Most people who end up seeing a physical therapist for back pain do so after seeing their family doctor, getting an x-ray or MRI, and maybe seeing an orthopedist. Current research says that this is the wrong order and that people should be seeing a physical therapist first for back pain.

Optivus Physical Therapy in North Mankato and research from the American Physical Therapy Association say studies have shown that people who receive early physical therapy (PT) have better outcomes, lower costs, are less likely to have surgery, use opioids or have unnecessary testing. Current clinical practice guidelines for treating low back pain support the use of manual therapy and exercise – two things that physical therapists are experts in. Unfortunately, only 2% of people with back pain start with PT, and only 7% get to PT within 90 days.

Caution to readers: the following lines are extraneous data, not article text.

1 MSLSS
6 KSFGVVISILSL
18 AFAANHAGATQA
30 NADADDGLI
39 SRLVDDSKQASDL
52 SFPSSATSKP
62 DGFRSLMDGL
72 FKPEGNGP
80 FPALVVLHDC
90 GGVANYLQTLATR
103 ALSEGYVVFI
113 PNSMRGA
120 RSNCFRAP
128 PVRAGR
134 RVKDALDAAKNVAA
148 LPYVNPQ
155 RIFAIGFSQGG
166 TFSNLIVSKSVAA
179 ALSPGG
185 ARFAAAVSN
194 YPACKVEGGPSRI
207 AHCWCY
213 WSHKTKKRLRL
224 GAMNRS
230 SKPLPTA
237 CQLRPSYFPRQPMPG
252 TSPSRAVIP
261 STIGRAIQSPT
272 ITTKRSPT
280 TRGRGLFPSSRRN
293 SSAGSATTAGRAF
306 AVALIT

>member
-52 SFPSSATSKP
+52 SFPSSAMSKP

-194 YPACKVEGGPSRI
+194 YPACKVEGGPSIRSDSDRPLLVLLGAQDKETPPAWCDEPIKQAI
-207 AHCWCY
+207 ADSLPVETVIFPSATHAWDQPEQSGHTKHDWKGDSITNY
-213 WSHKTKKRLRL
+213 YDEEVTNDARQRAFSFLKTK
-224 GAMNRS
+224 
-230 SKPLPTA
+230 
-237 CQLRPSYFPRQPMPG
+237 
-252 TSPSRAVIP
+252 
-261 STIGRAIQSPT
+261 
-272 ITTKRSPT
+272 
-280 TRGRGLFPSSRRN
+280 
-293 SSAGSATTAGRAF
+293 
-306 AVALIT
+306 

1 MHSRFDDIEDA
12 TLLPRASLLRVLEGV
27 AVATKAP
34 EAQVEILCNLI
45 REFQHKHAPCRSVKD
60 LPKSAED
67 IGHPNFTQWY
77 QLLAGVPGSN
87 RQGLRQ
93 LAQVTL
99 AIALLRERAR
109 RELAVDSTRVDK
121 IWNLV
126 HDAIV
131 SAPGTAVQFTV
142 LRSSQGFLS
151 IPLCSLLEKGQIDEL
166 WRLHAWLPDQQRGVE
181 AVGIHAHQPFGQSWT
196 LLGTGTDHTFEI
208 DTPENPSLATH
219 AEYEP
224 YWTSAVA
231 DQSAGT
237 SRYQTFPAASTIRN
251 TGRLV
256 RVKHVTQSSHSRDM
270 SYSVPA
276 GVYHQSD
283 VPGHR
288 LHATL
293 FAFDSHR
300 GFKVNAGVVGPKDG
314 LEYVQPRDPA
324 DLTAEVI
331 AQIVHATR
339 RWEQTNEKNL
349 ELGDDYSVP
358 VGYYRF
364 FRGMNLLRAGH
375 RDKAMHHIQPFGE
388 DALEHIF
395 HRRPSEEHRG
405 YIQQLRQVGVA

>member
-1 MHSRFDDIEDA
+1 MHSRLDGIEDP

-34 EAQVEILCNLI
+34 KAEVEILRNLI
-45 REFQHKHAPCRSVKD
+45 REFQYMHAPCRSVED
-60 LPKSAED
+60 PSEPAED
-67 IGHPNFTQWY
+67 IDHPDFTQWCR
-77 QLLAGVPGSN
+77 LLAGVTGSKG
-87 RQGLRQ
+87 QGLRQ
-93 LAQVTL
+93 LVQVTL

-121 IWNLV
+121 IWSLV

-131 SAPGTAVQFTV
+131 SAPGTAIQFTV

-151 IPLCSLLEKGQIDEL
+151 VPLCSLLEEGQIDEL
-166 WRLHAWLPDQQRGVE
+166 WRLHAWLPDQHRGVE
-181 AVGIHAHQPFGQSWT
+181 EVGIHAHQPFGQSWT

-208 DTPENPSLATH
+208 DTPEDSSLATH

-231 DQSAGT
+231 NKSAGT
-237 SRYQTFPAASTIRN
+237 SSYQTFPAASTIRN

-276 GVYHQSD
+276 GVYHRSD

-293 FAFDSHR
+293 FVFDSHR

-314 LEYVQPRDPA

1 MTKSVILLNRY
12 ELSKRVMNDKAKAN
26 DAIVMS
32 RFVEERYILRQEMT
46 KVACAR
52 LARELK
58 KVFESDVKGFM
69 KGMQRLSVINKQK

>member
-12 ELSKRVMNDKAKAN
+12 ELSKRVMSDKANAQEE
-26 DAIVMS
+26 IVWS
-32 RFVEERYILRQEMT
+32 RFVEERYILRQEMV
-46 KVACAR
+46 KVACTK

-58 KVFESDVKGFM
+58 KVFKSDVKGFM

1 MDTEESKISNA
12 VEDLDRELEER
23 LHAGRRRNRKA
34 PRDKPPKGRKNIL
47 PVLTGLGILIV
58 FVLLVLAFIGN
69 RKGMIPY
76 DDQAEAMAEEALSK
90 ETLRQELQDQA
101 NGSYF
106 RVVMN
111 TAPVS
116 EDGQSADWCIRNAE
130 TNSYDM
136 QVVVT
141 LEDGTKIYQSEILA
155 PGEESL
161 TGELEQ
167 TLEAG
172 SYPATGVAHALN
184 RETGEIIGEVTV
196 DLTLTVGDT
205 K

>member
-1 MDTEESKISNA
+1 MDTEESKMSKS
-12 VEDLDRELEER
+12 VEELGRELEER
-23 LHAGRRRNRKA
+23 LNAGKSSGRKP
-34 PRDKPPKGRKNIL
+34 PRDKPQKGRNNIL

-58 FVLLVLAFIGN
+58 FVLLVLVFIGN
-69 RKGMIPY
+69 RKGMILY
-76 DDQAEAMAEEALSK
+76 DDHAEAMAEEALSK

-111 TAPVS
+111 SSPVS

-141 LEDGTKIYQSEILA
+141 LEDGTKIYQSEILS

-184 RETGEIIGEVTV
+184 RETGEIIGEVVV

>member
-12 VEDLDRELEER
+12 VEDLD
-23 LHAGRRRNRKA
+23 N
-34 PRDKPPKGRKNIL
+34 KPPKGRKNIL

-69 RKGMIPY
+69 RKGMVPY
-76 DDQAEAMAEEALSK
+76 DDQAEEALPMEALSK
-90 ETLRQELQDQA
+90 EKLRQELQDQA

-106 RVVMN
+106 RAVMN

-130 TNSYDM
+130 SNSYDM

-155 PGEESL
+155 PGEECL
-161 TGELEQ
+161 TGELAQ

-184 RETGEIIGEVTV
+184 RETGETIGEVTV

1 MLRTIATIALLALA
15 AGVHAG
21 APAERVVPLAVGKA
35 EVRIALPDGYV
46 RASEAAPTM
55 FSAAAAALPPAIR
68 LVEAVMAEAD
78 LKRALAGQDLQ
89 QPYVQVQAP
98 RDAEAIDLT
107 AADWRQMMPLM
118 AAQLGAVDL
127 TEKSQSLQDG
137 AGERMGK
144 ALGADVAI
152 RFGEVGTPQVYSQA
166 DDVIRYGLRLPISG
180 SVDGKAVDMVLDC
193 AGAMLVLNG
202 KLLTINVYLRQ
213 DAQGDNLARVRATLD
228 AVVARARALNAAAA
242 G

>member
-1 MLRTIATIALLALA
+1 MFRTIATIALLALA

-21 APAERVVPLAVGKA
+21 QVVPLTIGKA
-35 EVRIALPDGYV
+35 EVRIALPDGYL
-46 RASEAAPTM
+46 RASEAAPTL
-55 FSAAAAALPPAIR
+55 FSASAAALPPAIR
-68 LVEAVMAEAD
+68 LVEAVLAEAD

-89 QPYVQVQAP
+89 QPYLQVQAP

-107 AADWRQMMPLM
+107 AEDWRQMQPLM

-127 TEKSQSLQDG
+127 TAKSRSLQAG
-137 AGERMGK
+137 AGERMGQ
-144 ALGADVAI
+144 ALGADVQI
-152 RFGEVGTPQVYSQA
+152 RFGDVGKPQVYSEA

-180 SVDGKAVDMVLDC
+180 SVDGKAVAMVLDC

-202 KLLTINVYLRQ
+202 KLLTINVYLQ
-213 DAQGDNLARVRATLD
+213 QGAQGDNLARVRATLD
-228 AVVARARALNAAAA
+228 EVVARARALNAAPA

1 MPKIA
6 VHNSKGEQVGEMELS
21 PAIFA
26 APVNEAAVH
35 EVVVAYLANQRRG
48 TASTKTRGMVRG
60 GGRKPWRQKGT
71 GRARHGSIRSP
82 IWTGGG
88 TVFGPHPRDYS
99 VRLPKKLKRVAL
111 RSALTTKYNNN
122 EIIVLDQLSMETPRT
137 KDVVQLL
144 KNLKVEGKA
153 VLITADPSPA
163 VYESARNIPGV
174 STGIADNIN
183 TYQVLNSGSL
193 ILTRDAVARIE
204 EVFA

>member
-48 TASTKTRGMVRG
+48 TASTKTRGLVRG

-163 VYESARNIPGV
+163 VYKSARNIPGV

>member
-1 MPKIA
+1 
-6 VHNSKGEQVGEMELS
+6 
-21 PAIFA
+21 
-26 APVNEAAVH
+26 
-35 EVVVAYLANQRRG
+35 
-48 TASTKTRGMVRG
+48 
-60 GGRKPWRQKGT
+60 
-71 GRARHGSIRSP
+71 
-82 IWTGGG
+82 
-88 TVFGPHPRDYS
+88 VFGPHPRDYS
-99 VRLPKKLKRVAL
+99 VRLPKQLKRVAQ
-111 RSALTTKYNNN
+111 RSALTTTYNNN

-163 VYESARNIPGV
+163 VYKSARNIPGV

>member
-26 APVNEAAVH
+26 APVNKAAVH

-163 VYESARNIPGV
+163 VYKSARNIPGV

What’s wrong with the other options? Stories about the opioid epidemic that the country is currently experiencing are everywhere, and the number one reason for opioids to be prescribed is back pain. The CDC has recommended against the use of opioids for back pain since 2016, and supports the use of non-drug treatments like PT.

Surgeries for back pain are common, but the outcomes are terrible. A large study looking at worker’s comp patients with back pain found that people who have surgery have a 1 in 4 chance of having a repeat surgery, a 1 in 3 chance of a major complication, and a 1 in 3 chance of never returning to work again.

Despite the data showing that PT is the most effective, safest, and lowest cost option to treat low back pain, most people take far too long to get there. Almost every state has direct access, meaning that you can go directly to a physical therapist without a doctor’s referral. If you see your doctor for back pain, and PT isn’t one of the first treatment options, ask for it!